P. and S. sent me a clipping from their local paper, in which columnist Ericka Waller, moved by the refugee crisis, kindly offers newcomers an eight-point guide to being British. I won’t cover all her points—that dances on the border of copyright violation, not to mention bad manners—but I’ll paraphrase a couple of them. Read the rest for yourself, because you need to know this stuff, even if you’re not British and have no intention of being. And even if you’re already British. With the government’s emphasis on British values these days, you don’t want to give someone the wrong impression, do you?

Besides, it’s a good article.

It may be irrelevant, but it speaks for itself.

It may be irrelevant, but it speaks for itself.

Point number 1: To be British, you must greet people by asking, “How are you?” but if they ask you the same question the only possible answer is, “I’m fine, thanks.” If you say you’re wonderful, you’re being a showoff. If you say you’re terrible, you’re moaning.  If you follow that by going into the details of your toothache or unpaid bills, you’ll either scare people or embarrass them. Or both. People don’t ask because they want to know, they just want to seem polite. Emphasis on seem.

The how-are-you? rule shares a common root with American greeting rituals. We (that’s Americans) ask without remembering that it’s a real question, although we do allow room for someone to say, “Wonderful,” or, “Tired, thanks,” or something along those lines. We also appreciate an occasional twist in the answer—something along the lines of  “better than nothing.” But your toothache? Your unpaid bills? The thousand ways your life’s threatening to fall apart? Nope. We don’t want to know either.

When Wild Thing first started to work as a therapist, she’d occasionally run into clients out in the real world, and if they greeted her she greeted them back. (If they didn’t, she walked on. Being a therapist is—says me who’s never been one but was in a position to observe—deeply weird.) She had to learn not to ask, “How are you?” because in the relationship they’d established that it was a real question. Some people would actually answer. In the middle of a supermarket aisle.

On the flip side, I went to the doctor once about I can’t remember what, and when she walked in and asked how I was I automatically said, “Fine. You?”

She managed not to slap her forehead—or mine—but I expect she wanted to. Imagine that happening to you twenty times a day.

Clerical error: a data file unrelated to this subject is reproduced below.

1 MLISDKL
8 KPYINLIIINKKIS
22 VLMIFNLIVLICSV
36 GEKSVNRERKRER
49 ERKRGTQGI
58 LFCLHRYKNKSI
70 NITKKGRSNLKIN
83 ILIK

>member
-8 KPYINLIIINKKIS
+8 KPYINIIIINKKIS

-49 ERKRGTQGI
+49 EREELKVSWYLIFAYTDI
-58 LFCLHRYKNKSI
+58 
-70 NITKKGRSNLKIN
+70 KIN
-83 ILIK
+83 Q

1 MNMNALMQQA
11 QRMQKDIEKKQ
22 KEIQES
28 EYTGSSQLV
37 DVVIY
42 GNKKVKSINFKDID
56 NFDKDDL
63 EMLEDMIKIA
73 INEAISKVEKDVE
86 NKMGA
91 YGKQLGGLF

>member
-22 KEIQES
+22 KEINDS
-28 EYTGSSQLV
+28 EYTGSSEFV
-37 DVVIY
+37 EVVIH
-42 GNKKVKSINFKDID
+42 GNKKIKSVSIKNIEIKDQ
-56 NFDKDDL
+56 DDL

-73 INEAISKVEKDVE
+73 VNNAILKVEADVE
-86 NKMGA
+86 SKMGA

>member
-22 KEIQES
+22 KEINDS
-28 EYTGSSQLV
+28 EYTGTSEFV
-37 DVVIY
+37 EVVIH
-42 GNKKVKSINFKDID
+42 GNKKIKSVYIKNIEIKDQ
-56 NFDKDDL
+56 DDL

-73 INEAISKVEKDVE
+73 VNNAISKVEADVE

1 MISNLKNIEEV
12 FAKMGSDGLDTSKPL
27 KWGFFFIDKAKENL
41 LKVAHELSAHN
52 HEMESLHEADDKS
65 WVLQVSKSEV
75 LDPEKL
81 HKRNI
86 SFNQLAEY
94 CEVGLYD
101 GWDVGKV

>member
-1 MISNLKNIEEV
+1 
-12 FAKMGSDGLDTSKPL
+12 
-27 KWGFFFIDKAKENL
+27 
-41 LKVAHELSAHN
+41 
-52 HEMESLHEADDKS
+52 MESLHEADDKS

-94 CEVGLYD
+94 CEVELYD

Point number 2: To be British, you must also tut and learn to respond to tutting. “Nothing says Brit like a disapproving tut,” Waller writes. “As you finish the tut, raise your head slightly and roll your eyes elaborately to the heavens for extra punch.” And if someone notices and asks what’s wrong, deny everything. You’re not allowed to explain a tut or say how you actually feel.

As a rule, Americans don’t tut. Or I don’t think we do. But my understanding of the subject is colored by—how am I going to explain this to you? I don’t do well with subtle. If you want to insult me, you need to be clear or it’ll go over my head and where’s the fun in that?

This was a problem in Minnesota, where the official language is Indirect English. Wild Thing was called into service periodically to interpret for me. So maybe I’ve been tutted at all my life and didn’t notice. But I don’t think so. I think we leave the tut, like the tea, to the British.

I’m only aware of British tutting because I’ve been reading about it, both in Waller’s article and in Kate Fox’s wonderful Watching the English. So this is a nation that not only tuts but writes about tutting and ponders the deep cultural meaning of tutting. It wouldn’t be too much to say, the philosophy of tutting. This is a nation that cares about tutting.

The tut is powerful here—or so Fox says. Someone jumped the queue? If they’re British, a lone tut will be enough to shame them back into place. And in case you’re American, you need to understand that a queue is a line, and standing in line is the real British national religion. The Church of England? That’s for show. So we’re talking about someone violating the country’s most sacred principle. And a tut will be enough to remind them of it.

It sounds as if Fox differs from Waller on the tut’s power, but underneath there somewhere I expect they’d agree that it’s power comes from not needing to be explained (or something along those lines—we’re getting into murky waters here) and it will be understood regardless of how much it’s denied.

It’s a wonder this country’s let me stay.